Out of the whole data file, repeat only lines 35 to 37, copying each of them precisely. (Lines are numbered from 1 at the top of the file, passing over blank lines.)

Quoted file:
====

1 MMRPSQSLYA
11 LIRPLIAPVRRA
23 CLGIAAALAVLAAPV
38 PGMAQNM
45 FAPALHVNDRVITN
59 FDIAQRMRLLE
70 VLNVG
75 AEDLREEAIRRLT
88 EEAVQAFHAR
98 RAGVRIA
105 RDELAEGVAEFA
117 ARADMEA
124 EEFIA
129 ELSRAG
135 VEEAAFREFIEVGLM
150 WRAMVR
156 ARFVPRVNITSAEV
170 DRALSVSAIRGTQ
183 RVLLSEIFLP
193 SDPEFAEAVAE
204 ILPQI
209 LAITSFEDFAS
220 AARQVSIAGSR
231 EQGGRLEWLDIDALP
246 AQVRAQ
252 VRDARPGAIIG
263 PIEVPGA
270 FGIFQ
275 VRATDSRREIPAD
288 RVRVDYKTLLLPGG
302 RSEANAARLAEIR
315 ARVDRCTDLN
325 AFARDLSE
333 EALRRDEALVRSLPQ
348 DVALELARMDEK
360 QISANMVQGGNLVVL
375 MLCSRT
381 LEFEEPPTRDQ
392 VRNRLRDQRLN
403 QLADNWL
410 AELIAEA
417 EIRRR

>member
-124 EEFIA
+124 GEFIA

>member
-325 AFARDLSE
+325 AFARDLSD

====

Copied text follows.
348 DVALELARMDEK
360 QISANMVQGGNLVVL
375 MLCSRT